Mind and Our Health

By Mohamedarif Suleman,

(Nairobi, Kenya)

In various instances, we have been advised by many of our aimmah (AS) that purity of the mind and to train the mind to cherish good, positive and pure thoughts, is perhaps a more important function that we must continuously perform. Niyyat, we are further reminded, is of superlative importance when it comes to the performance of good or bad deeds. Embroidered in this school of thought is the recognition that the mind is the home of all actions and that when we think good thoughts, we will act in a given good manner and that when we house all evil thought, we are bound to act in a certain negative manner. And it therefore follows that looking at a woman (or man) in a lustful manner “which your right hand does not possess” is prohibited because once a person takes the first step of looking, further adulteration of thought will naturally take place. Of course, there is the aspect of developing self control simultaneously with restraint that was discussed lastly.

The mind has strange and very advanced powers, and those engrossed in the study of the mind can very well vouch this fact. Psychologists such as the infamous Sigmund Freud has in many cases advanced theories, some rather absurd, but all that point to the undeniable relation between body and mind, and the circular influence that each has on the other. Much of his work was based on what is now referred to as ego-psychology. This theory insinuates that any single personality is divided into three separate persons, namely the Id, the ego and the super ego. For those not as yet initiated to the definitions, the id is the collective conception of all our primitive instinctive impulses, death on one hand and life on the other; the super ego is that part of the personality which we have developed and shaped after the pattern or example of the authorities which influenced our bringing up, such as the parents or guardians. In simple terms, the id is the brute within a man which is animalistic and basic in nature and is embroiled in a constant struggle of survival, and the super ego is the refined and civilized man within us that strives to conform to norms and to excel in mundane activities and affairs. Both may eventually target the same goal.

Torn between the two is the ego, which not only has to withstand the demands of the instinctive id and to justify itself before the criticisms of the super ego, but it must be in addition take notice of the real possibilities of the outer world; so that the mentally healthy ego adapts itself in three directions and has to bring the three principles of pleasure, reality and morals into harmonious relations. Freud called these conditions psychoses.

Based on the above premise, we come to define terms such as ‘’amentia’’, where reality is denied completely (ego is not in control, super ego rules). For example, the death of a loved person is simply not recognized. Or we have ‘’schizophrenia’’ in which the interest of the outer world is directed inwards. The outer world is falsified so far as it is necessary to make it compatible with the demands of the id and the super ego.

And so if the mind is potently divisive in its substance, there is really no wonder why Islam, through regulated and balanced lifestyle succeeds in keeping the naturally opposing forces of the mind in perfect harmony. Through recitation of duas and the Holy Quran, which yield a person to the realities of life and death, thereby putting an end to the struggle for survival and instead assisting in the surrender to death, through the exemplary Ahadith of the lives of our aimmah and through the sunnah of the Holy Prophet (SAW), that collectively prescribe a common code of public and private etiquette so that there is an end to the human restlessness in achieving worldly gains at the expense of mental and physical health, Islam surely attempts to reconcile these three separate chambers of our minds. And lastly, as we keep remembering the names of Allah (SWT) during this Holy month, our hearts, which are probably likened to Freud’s Id, are as well put to rest.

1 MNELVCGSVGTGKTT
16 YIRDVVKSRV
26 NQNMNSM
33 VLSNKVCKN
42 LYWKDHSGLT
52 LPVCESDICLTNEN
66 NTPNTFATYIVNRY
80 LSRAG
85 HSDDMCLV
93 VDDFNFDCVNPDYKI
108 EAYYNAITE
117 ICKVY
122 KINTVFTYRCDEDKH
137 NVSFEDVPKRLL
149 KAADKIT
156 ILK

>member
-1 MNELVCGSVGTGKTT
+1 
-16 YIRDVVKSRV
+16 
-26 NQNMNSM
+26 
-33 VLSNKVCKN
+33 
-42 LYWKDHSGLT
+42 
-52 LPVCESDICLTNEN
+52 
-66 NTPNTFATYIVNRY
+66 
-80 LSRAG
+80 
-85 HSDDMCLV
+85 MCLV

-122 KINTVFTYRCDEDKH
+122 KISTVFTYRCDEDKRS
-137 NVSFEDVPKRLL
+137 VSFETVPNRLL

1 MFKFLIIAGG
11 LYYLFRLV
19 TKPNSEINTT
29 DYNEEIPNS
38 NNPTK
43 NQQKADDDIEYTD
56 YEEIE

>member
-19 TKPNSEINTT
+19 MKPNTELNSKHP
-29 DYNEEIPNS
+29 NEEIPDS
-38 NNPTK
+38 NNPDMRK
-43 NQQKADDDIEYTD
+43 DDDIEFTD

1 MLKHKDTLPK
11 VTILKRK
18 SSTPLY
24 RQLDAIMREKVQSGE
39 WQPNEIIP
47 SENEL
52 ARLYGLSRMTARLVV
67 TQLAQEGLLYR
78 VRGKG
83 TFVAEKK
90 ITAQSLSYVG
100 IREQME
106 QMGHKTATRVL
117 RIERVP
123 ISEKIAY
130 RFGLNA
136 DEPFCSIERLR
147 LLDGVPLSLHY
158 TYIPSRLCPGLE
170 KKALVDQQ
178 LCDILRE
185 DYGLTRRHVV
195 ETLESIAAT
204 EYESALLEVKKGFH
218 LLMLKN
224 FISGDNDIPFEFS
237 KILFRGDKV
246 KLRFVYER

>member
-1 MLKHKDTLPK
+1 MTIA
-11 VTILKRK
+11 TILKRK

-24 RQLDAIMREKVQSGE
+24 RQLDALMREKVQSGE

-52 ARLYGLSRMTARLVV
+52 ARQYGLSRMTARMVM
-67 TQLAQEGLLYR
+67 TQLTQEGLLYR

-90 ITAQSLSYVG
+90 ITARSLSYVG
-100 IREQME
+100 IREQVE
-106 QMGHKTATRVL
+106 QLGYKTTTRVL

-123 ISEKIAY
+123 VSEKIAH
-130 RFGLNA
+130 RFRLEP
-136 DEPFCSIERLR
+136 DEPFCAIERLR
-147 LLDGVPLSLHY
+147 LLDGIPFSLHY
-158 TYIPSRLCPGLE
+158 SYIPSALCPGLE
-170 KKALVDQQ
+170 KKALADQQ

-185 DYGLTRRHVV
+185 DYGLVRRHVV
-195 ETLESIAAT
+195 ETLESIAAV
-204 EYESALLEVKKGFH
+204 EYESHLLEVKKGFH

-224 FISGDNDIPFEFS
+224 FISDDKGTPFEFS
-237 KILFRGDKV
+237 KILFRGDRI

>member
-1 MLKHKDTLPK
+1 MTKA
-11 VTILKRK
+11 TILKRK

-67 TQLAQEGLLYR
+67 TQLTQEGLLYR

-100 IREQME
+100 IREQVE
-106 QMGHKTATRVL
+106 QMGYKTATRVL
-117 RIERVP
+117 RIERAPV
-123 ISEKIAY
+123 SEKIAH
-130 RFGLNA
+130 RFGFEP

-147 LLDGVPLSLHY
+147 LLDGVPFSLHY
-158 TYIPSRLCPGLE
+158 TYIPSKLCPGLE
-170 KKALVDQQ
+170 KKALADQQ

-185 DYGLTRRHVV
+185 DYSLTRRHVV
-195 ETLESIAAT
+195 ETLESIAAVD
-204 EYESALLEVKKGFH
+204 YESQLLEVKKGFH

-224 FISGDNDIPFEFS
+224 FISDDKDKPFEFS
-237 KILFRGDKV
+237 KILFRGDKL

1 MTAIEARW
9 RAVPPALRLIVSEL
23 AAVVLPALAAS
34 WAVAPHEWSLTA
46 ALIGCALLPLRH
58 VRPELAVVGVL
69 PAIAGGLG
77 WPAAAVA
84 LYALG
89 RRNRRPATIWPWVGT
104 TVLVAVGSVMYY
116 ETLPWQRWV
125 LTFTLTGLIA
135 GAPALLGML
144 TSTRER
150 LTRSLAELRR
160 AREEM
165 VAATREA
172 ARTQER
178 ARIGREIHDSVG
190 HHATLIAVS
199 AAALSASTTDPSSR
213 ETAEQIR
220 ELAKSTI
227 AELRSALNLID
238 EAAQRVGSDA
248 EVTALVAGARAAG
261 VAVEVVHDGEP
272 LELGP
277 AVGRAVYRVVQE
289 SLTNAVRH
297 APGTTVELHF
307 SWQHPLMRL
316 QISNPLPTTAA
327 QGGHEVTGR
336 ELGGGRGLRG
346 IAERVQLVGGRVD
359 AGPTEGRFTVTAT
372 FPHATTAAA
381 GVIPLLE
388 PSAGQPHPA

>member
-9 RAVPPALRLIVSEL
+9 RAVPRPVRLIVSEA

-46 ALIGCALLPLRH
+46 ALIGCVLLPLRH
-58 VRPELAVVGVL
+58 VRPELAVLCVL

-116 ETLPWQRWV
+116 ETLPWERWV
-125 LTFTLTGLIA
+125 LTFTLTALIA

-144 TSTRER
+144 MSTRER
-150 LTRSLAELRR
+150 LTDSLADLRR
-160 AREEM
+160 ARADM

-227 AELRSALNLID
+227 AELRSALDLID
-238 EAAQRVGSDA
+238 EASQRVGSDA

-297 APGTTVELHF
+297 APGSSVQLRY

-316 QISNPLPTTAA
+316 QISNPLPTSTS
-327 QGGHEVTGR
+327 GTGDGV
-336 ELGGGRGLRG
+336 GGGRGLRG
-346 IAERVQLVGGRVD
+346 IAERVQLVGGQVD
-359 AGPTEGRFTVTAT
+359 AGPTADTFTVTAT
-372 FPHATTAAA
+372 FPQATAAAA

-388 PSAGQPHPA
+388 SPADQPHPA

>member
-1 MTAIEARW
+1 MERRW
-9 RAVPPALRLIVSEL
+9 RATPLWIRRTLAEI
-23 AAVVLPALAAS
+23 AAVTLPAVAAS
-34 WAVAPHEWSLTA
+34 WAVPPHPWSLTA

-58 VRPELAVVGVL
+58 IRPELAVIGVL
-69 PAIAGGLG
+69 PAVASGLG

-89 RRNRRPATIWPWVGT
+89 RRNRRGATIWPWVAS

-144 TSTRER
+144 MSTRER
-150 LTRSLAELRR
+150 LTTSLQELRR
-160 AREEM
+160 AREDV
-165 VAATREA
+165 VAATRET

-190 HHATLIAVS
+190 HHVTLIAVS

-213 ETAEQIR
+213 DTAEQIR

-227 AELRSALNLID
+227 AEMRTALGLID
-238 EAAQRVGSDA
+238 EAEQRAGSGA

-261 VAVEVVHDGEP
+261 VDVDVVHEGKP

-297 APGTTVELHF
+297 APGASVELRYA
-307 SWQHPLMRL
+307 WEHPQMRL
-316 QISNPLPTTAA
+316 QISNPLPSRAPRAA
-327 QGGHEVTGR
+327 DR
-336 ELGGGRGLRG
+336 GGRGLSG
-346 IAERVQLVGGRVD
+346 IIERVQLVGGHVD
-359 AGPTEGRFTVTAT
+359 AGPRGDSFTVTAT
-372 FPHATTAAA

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About the author

Mohamedarif is a marketing professional and educationalist with a penchant for writing as a hobby since childhood. As he experimented writing about sporting events at first and then current affairs, he quickly developed a skill for observation of his environment and began to write on reform topics, especially in connection with the community. To further feed his pursuit of writing, he founded several newsletters and bulletins at his school and at the Husayni Madrasah in the 1980's, all the time learning from others already in the field not just about writing, but also about pre-press and production processes. He was also the editor-in-chief of the Knowledge Magazine in 1995–1996. A decade later, importing a flurry of ideas into his new home, Nairobi, he first founded a two page community newspaper then became a regular writer of the Friday Faculty before establishing the Community on Friday, a fully fledged Madrasah magazine in 1996. And while his writing at the community continued, he simultaneously started writing for a business weekly, pairing in with his newfound role as a marketing professional. During his time in Nairobi, he wrote several speeches for sitting chairmen and presidents while also giving some himself, developing his concurrent role as a public speaker and trainer.

With changing times and a decrease in advertising sponsorship, as well as a fall in overall readership, Mohamedarif transformed this publication into an electronic blog. Thus was born the Community on Friday in its present format.

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